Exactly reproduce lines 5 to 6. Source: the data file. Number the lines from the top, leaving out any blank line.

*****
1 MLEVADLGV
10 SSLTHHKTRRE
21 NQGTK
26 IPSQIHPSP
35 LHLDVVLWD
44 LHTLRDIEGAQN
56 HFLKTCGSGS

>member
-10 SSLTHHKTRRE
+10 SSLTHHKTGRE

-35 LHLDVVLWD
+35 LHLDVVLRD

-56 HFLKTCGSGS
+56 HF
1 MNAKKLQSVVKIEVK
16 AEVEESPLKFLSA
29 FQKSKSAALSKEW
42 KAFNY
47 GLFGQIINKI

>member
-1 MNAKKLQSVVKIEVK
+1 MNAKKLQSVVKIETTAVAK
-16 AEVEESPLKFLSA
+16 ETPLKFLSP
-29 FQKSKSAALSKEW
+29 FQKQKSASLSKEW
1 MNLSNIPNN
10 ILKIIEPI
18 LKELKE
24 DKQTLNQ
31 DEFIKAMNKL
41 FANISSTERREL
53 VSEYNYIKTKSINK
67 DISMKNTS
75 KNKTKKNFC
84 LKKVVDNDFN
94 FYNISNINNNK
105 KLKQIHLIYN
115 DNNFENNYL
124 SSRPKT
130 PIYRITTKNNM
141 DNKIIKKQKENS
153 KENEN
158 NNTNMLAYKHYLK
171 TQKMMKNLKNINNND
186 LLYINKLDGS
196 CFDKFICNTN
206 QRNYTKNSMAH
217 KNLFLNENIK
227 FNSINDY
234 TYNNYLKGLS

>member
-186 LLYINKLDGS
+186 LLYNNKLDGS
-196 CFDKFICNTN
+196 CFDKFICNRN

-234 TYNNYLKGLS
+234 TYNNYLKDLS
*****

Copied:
35 LHLDVVLWD
44 LHTLRDIEGAQN